The majority of states maintain confidentiality—not necessarily privilege—statutes prohibiting sexual-assault advocates from disclosing discussions with their victim–clients absent court order. There is no federal statutory counterpart, so the question arises whether a federal common-law privilege protects from compelled disclosure a sexual-assault victim’s communications with his or her advocate.
In Doe v. Old Dominion University, 289 F. Supp. 3d 744 (E.D. Va. 2018), the USDC for the Eastern District of Virginia performed a privilege-adoption analysis and recognized a victim–advocate privilege because protecting victim–advocate communications “promotes sufficiently important interests to outweigh the need for probative evidence.”
This new evidentiary privilege is qualified, meaning that the court may order production of victim–advocate communications if their particular relevance to the case “outweighs the public policy in favor of keeping them confidential.” You may read the full decision here.
In Doe v. ODU, the plaintiff alleged that, on October 11, 2014 while a freshman in the ODU Honors College Program, an on-campus visitor raped her in her college dorm room. On October 25, 2014, the victim met with Laura Dunn, the founder and then-Executive Director of SurvJustice, an organization that supports sexual-assault victims. Ms. Dunn and the victim held many discussions, including exchanging 150 emails.
The victim–plaintiff brought a federal, Title IX case alleging that ODU failed to prevent the “foreseeable sexual assault.” ODU moved to compel production of communications between the victim and Ms. Dunn. The victim–plaintiff argued that the victim–advocate privilege, purportedly arising from Virginia Code § 63.2-104.1, precluded disclosure. ODU countered that federal law applied, and that federal law recognizes no such privilege.
Considerations for Adopting Common-Law Privileges
The federal court had the case under federal-question jurisdiction, so federal privilege law applied. Virginia’s confidentiality statute (it is not a privilege) protecting victim–advocate communications did not control. And without an existing federal victim–advocate privilege, the court had to decide whether to adopt one.
In 1996, SCOTUS recognized a psychotherapist–patient privilege and, in doing so, set forth considerations for adopting new evidentiary privileges. See Jaffee v. Redmond, 518 U.S. 1 (1996). Federal courts should assess whether the putative privilege (1) is rooted in the imperative need for confidence and trust, (2) serves the public interest, and (3) promotes sufficiently important interests to outweigh the need for probative evidence, as well as (4) whether there is an existing consensus of policy among the states for the putative privilege.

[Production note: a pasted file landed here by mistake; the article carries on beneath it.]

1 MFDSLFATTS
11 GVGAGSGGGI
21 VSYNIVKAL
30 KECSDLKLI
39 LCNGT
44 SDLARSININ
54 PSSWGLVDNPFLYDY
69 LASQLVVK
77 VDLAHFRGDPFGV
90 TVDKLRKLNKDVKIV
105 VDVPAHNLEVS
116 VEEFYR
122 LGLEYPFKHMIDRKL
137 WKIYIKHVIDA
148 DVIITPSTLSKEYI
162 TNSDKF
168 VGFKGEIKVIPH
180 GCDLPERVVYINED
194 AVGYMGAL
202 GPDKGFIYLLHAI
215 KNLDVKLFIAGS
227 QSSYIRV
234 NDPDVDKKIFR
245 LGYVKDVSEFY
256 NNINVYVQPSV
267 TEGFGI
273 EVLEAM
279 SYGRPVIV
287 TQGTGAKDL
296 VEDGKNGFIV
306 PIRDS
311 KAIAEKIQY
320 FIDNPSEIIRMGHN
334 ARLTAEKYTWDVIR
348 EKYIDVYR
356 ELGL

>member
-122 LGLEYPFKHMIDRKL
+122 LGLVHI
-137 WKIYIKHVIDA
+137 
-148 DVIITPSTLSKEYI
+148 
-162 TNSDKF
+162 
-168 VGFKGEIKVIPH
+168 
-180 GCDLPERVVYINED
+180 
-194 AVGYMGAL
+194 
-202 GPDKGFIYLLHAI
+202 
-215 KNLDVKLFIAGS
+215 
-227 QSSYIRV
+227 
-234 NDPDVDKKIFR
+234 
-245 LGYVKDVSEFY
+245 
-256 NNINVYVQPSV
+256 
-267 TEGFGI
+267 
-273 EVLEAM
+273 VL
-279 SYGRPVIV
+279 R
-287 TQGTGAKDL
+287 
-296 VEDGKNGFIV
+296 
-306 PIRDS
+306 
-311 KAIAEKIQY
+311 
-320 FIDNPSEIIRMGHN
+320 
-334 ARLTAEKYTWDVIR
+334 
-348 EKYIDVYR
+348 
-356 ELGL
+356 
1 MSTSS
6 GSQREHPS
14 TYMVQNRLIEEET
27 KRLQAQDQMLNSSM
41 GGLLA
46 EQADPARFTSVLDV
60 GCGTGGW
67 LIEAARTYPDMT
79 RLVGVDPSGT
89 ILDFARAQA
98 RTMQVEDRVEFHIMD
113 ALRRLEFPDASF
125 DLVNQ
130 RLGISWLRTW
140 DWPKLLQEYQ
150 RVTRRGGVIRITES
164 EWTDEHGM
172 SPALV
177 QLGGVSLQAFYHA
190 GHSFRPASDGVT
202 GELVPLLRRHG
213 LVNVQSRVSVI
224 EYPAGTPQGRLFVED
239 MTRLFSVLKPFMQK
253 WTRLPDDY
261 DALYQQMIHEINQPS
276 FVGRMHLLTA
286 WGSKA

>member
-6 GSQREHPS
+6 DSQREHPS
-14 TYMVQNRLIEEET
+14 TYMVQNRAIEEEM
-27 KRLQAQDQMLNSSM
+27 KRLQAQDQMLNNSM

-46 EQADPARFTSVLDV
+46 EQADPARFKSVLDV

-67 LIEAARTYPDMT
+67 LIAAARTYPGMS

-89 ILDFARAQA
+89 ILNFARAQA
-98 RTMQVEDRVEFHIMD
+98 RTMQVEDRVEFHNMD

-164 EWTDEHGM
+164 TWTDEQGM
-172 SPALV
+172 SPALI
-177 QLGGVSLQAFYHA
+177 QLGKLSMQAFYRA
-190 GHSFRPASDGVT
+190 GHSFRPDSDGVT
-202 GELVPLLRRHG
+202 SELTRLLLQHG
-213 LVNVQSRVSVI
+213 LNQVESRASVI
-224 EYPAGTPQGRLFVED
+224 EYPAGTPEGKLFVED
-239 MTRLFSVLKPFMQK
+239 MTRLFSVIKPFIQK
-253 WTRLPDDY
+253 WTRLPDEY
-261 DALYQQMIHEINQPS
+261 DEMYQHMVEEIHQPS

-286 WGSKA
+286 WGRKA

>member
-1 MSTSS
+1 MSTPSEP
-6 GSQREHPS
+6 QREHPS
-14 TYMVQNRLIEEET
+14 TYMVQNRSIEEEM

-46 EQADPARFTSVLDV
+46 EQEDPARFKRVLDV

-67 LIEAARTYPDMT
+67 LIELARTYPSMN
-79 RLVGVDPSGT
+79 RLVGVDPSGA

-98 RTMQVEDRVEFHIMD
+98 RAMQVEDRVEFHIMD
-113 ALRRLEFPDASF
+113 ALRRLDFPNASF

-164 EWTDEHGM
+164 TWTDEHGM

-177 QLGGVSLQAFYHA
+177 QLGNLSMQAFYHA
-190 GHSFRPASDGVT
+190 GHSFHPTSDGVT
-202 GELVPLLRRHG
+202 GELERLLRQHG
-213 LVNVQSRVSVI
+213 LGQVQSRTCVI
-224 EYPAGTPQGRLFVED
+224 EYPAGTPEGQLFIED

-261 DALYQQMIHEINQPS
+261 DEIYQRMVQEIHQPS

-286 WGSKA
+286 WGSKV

New Privilege Recognized
The court held that a victim–advocate privilege in sexual-assault cases met the Jaffee factors. The need for “confidence and trust” exists because victims need a confidential setting to fully disclose “facts, emotions, and fears regarding the assault” necessary to receive the proper assistance. It serves public interest because ensuring confidence increases the likelihood that sexual-assault victims will report the events and, “[c]onsidering how widespread and yet underreported sexual violence apparently is in the United States today, encouraging victim speech is especially important.”
The court found that denying the privilege would not provide adversaries with any significant evidentiary benefit because, without the privilege, the victims would not reveal incriminating evidence to their advocates. In other words, this “unspoken evidence” is inherently undiscoverable even if there is no privilege.
And finally, the court noted that 40 states and the District of Columbia have statutes protecting, to varying degrees, the confidentiality of victim–advocate communications.
But It’s Qualified
Most, if not all, of these 40 statutes, however, permit disclosure of confidential communications in certain circumstances. So, the court held that the victim–advocate privilege is qualified, meaning that “communications otherwise protected under this privilege may be released if the Court determines that their theoretical relevance outweighs the public policy in favor of keeping them confidential.”
And the court has the “duty”—not the option—to review the communications’ content in camera before making this determination.